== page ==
40 crying Crying –communication of emotion Response to distress Soothing Development of emotional self-regulationMastery of environment – agencyBiofeedback loopSoothingSwaddling – tight wrapping of baby in clothTouchSweet tasteSoft, rhythmic soundsVibration
41 crying disorders Colic (1 in 10 infants; birth – 12 weeks) Extended periods of intense cryingCause unknownImmature nervous systemHyper-sensitivityDigestive problemsProlonged crying (beyond 12 weeks)Exhibit developmental and behavioral disorders
42 crying disordersProlonged crying expose the brain to high levels of cortisol, adrenaline, and other damaging chemicals.Damage to hippocampusReduced levels of vasopressin and serotoninReduced levels of emotional regulationImpaired memoryIncreased levels of aggression/violence/bullyingIncreased levels of anxiety disorders
43 early emotional expression Earliest emotionglobal arousal states of attraction and withdrawalset the stage for further developmentdevelop into well-organized, sustained signalsBasic emotionsemotions that can be directly inferred from facial expressions.happiness, interestsurprise, fear, angersadness, disgust43
44 Basic emotions:Universal across all human culturesPresent in other advanced speciesInclude guilt, shame, embarrassmentA&BAll of the above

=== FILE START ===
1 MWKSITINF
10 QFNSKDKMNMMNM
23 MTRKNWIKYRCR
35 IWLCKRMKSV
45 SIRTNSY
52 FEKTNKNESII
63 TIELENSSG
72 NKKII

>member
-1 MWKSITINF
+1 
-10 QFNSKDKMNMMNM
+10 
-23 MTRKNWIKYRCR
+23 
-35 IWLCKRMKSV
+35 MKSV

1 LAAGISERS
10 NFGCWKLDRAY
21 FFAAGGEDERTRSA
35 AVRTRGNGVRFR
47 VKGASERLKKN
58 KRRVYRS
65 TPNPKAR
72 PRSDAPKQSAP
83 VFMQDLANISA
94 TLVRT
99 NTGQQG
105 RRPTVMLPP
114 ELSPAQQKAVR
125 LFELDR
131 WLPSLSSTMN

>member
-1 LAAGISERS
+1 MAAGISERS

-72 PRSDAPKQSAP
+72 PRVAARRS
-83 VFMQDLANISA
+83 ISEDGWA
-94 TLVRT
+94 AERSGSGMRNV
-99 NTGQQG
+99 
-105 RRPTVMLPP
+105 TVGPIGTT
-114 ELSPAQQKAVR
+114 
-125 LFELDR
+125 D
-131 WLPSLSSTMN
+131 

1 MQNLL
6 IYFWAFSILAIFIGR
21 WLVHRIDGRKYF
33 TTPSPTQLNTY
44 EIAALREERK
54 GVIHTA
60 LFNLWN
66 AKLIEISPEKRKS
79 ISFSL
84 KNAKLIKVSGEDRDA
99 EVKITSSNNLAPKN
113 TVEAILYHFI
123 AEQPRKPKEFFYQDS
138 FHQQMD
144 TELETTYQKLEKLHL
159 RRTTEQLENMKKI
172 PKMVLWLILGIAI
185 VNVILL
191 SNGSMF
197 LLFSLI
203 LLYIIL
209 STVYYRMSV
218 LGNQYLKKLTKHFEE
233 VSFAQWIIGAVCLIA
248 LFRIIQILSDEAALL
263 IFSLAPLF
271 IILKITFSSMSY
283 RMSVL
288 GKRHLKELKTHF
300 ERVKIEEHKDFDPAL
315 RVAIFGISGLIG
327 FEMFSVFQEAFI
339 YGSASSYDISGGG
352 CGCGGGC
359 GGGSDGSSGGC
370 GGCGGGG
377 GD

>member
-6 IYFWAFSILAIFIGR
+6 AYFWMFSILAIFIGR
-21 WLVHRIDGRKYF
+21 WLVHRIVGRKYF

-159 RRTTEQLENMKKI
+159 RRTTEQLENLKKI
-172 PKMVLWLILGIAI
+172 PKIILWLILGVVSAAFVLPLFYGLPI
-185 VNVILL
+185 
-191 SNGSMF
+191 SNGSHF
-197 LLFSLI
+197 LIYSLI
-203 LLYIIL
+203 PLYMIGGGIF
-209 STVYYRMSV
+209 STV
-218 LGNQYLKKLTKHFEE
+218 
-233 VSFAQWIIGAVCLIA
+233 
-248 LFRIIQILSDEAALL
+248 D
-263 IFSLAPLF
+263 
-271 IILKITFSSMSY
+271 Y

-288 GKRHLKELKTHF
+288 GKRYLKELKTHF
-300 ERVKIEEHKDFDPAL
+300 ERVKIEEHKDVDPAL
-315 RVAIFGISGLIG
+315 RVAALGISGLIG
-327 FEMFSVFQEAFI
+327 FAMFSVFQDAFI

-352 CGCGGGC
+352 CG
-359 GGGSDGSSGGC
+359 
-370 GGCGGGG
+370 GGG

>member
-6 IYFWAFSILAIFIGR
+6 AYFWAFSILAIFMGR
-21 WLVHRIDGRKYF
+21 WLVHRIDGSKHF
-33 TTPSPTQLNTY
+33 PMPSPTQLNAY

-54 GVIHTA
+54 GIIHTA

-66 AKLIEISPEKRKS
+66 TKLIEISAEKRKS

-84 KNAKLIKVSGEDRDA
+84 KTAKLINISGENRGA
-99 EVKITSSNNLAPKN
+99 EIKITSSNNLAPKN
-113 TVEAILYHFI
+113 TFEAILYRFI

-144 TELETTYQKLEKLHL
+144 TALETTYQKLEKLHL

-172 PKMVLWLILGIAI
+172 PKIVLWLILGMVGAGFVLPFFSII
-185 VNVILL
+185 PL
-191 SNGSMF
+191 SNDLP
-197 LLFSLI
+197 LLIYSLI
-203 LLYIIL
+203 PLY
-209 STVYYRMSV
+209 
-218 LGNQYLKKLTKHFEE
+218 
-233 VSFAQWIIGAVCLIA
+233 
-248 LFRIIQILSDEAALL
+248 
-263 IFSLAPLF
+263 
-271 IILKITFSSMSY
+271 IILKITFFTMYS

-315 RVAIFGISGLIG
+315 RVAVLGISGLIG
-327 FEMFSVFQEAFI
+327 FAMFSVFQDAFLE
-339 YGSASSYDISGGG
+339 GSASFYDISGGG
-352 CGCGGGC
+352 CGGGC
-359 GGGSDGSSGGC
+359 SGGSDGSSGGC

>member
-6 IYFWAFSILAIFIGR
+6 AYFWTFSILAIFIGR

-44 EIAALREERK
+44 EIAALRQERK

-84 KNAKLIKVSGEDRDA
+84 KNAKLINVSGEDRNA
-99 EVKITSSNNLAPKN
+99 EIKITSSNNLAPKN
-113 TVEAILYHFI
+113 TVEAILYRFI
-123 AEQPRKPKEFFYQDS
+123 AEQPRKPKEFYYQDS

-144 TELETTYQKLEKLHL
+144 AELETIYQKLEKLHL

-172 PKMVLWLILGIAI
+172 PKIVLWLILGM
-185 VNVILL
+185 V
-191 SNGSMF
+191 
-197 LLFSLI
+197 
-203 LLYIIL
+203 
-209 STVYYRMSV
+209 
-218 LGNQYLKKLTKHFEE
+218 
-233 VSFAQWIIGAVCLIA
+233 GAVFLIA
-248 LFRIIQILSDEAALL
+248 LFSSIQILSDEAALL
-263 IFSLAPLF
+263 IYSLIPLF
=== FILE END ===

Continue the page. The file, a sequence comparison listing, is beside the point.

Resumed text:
45 emotional self-regulation Strategies for adjusting emotional state to a comfortable (adaptive) level of intensity in order to accomplish goalsInfants: withdrawal, distress, crying -- need soothing4 mos: shift focus of attention1 year: approach/retreat from stimulusParent response to distress is importantSympatheticchild more easily soothed, more self-regulatedNon-responsive (wait to intervene)child enters into rapid, intense distressharder to soothedoesn’t develop self-regulation45
46 emotional self-regulation When an infant’s needs are met, they can focus on the world around them and explore.Their brains take in and adapt to stimulation from the external world.When they aren’t met, they become fixated on trying to get their needs met.They stop exploring and shut out other stimulation from the external world.
47 emotions of othersEmotional contagion: babies match the emotional expressions of caregiver7-10 mos: infants perceive facial expressions as organized patterns, can match facial expression to emotion8-10 mos: social referencing- relying on another person’s emotional reaction to appraise situation (e.g.- visual cliff)Still face experiment47
48 Mirror neurons help infants experience others’ emotions: Yes, because they help them match emotional facial expressionsYes, because they stimulate a matching internal experienceYes, because they allow infants to empathize with others.A&BNo, because mn’s are only involved in imitation of physical behavior